Everything You Need to Know

Jim is an earnest client in his mid-30’s.  He wants to be a leader in business.  He is serious, sets goals and doggedly pursues them.  He is a concrete thinker.

In a recent coaching session, I engage Jim in a conversation about values and vision.  He fidgets and appears impatient as he struggles to explain himself.  Abruptly, he points to his Smartwatch and says:

Everything I need to know is on my Smartwatch.  And if I don’t find it on my Smartwatch, I’ll find it on an app.”

As he says so, Jim appears confident; satisfied that he has been able to so succinctly explain himself.  We share a laugh and the conversation continues.  It is only later that I wonder if he actually believes what he said about his Smartwatch.

Do you believe that everything you need to know you can find on a Smartwatch, or an app?  If you were interviewing someone for a position in your office, and the candidate so relied on a Smartwatch, what would be your assessment of the candidate?

I am very grateful that Jim spoke so directly about his reliance on his Smartwatch.  His comment provoked me.  Since then, I have been in many conversations with friends and colleagues, questioning the truth of what Jim so clearly stated.

There is no question that the Smartwatch is a portal to the world.  In a moment, you can learn the weather forecast, the phase of the moon, read the headlines, and identify resources on topics of interest to you.  You can also chronicle your daily activities, including your heart rate and the number of steps taken each day.  All this “hard” data is helpful as you navigate the world.

Recognizing that the Smartwatch is a powerful resource, the question remains whether everything you need to know is found there.  I think not, especially for those who seek to lead.

Learning about the World

The Smartwatch provides data on the world around you.  Sometimes the questions we ask are simple; for example, the weather forecast.  The Smartwatch is quick to answer such a question.

Sometimes, the questions we ask are complex.  We might, for example, inquire about marketing legal services, client retention, law firm mergers.  As you know, the Smartwatch cannot answer such inquiries.  It can only identify resources on the subject at hand.  On any given topic, the commentators often have different points of view.  Their opinions reflect their varied life experiences, their training in different disciplines, and their different belief systems.  In the midst of differing opinions, the Smartwatch provides little or no guidance.  It’s up to you to decide the course to follow.  Your ability to do so requires reflection and an appreciation of how life has shaped you into the person you are today.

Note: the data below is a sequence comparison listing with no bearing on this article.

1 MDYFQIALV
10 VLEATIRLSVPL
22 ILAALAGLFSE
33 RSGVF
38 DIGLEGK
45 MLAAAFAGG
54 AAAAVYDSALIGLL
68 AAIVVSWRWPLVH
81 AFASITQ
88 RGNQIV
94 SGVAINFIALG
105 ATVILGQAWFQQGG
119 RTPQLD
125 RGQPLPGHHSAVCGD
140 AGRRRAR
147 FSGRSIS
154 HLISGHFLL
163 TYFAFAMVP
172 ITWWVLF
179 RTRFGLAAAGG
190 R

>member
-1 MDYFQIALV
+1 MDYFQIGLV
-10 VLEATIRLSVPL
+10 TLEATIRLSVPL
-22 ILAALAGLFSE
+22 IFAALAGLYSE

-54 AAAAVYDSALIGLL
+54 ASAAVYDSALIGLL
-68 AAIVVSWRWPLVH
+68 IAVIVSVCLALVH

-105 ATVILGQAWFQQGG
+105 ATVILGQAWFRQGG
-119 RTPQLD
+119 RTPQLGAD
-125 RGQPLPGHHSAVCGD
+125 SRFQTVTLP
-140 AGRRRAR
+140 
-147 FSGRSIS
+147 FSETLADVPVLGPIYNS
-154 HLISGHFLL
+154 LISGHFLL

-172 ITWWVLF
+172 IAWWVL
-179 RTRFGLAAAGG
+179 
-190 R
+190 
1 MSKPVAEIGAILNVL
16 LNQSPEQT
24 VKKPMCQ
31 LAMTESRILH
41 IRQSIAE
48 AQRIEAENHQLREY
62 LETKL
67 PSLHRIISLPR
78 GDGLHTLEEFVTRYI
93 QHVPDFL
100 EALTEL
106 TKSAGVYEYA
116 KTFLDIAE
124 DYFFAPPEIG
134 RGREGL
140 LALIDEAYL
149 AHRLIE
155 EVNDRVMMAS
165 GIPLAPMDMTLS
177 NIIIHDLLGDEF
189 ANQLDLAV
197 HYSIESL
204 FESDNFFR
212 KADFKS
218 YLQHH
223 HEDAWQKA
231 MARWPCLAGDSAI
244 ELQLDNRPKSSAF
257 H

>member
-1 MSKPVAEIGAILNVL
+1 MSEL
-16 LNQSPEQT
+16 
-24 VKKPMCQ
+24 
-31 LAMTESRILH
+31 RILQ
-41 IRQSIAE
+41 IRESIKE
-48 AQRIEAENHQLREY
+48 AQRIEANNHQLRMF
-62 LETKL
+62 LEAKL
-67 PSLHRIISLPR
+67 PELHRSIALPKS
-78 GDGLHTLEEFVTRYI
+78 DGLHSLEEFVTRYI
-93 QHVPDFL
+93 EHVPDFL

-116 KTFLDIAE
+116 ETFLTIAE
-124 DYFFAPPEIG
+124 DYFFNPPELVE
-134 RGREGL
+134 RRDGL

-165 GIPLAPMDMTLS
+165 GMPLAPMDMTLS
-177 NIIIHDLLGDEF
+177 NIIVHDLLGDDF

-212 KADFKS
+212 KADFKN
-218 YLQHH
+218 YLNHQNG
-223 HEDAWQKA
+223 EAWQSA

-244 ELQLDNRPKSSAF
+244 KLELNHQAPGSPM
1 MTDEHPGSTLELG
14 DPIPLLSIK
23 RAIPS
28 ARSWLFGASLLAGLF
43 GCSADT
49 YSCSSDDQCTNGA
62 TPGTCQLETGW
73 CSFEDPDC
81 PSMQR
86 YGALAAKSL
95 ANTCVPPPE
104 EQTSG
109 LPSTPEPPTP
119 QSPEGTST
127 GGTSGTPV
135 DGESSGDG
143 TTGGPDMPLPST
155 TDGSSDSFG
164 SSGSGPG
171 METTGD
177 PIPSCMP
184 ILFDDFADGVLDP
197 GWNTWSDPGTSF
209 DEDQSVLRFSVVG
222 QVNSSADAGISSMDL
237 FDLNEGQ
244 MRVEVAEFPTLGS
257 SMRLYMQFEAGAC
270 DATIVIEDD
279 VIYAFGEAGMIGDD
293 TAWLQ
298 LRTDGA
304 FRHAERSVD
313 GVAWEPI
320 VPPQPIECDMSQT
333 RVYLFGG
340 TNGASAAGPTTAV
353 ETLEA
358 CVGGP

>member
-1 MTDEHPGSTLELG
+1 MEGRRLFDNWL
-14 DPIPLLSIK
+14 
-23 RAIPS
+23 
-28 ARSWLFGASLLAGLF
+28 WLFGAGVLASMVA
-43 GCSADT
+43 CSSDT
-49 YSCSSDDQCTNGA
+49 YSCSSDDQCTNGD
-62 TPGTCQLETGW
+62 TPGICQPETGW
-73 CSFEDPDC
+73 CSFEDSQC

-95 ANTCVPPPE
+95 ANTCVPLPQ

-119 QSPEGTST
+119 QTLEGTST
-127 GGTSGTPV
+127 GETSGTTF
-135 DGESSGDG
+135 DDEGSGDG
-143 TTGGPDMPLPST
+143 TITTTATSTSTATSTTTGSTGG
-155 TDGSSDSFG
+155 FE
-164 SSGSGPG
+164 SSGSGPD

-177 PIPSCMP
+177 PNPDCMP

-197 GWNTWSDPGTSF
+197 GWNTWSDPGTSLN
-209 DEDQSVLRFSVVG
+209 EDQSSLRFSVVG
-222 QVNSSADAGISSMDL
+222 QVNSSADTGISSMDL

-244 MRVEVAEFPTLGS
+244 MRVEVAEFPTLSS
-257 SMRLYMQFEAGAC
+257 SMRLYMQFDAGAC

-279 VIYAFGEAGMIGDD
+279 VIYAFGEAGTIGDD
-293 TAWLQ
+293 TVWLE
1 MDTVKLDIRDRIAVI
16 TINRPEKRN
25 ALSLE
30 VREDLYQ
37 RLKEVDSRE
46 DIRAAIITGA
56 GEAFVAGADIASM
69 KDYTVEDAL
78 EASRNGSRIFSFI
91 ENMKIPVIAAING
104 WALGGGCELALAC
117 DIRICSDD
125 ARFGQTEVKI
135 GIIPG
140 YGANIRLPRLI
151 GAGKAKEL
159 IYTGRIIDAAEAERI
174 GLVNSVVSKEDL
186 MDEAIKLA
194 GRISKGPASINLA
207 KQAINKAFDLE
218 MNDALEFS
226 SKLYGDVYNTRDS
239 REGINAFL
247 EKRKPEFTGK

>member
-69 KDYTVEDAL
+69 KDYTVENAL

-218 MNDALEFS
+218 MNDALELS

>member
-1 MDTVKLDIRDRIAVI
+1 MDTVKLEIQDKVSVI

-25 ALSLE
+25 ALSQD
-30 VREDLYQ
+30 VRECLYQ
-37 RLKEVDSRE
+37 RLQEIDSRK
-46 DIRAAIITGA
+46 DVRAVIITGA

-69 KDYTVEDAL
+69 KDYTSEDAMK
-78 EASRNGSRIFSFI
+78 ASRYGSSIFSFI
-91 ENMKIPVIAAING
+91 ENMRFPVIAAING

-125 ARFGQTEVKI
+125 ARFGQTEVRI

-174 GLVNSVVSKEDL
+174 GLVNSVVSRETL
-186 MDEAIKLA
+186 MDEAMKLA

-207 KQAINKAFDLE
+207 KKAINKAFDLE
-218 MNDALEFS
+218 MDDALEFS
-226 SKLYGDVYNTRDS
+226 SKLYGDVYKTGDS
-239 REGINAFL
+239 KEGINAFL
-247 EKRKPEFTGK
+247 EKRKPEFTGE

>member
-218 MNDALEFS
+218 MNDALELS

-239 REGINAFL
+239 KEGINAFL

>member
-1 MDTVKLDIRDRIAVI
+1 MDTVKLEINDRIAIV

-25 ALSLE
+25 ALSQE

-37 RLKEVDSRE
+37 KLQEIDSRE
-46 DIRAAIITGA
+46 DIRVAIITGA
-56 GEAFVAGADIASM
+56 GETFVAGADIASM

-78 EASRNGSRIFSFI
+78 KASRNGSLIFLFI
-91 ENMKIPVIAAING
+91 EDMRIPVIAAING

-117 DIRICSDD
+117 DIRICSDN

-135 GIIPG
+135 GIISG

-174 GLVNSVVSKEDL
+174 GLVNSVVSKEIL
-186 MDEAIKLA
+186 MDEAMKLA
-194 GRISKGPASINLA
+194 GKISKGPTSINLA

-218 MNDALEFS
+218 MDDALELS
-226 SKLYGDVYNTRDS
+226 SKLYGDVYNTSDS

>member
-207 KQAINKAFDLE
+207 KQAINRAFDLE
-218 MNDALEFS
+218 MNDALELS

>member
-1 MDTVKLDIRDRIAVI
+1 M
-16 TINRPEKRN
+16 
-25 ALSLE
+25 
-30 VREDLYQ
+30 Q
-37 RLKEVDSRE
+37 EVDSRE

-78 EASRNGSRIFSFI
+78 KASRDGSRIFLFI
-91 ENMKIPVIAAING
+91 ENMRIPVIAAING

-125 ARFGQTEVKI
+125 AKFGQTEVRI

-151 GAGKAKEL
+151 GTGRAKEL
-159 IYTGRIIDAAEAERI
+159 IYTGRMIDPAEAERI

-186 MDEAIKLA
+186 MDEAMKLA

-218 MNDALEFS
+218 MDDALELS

Understanding Yourself

The Smartwatch can provide some useful data about you, for example, your heart rate and the number of steps you’ve taken.  The sum of this data is incomplete, of course, because you are a complex and nuanced organism.  For example, you may feel queasy, anxious or somehow out of sorts, despite whatever data is reported by the Smartwatch.

Only you can fully sense how you are doing, what you are feeling and what emotions you are experiencing.  As you come to know yourself better, you are better able to manage yourself and to communicate more effectively with others. For example, if you arrive at a meeting upset, anxious and distracted, you are less able to hear what is being said and to participate effectively, especially if it is a contentious meeting.  The situation is even more challenging if you seek to lead the meeting and persuade others to support you and your point of view.

As lawyers, many of us have been trained out of our bodies.  We champion logic and argument.  We pretty much ignore the body and everything below the shoulders.  We pay little attention to emotions.

Sometimes, we lawyers pay little attention to the people we are with and we make little effort to connect with them.  Even in appellate arguments, we sometimes see this, as lawyers stand before the court and studiously read their well-crafted arguments while ignoring the judges before them.

Helping people to identify their emotions and to connect with people is often the work I do with clients.  At first, many clients don’t know what they are feeling.  They can only describe themselves as feeling “good”.  When asked to say more, they simply say, they feel “very good”.

In time, clients learn to identify their emotions and actually feel their emotions and how they experience them, for example, in shoulders that are sore, stomachs that ache, breathing that is shallow and restricted.

This cultivation of awareness is practical and benefits clients.  They come to manage their moods constructively and are less often hijacked by emotion.  Clients become more able to achieve what they seek.  Less often do they merely spin their wheels.

From where I stand, a Smartwatch is a valuable resource for information about the world.  Yet, it’s no substitute for better understanding ourselves, connecting with others and developing mastery in our lives.  As we learn to access emotion, sustain our energy and tap the wisdom of the body, we become better able to thrive, not merely to survive.  Learning to thrive requires more than the data a Smartwatch can provide.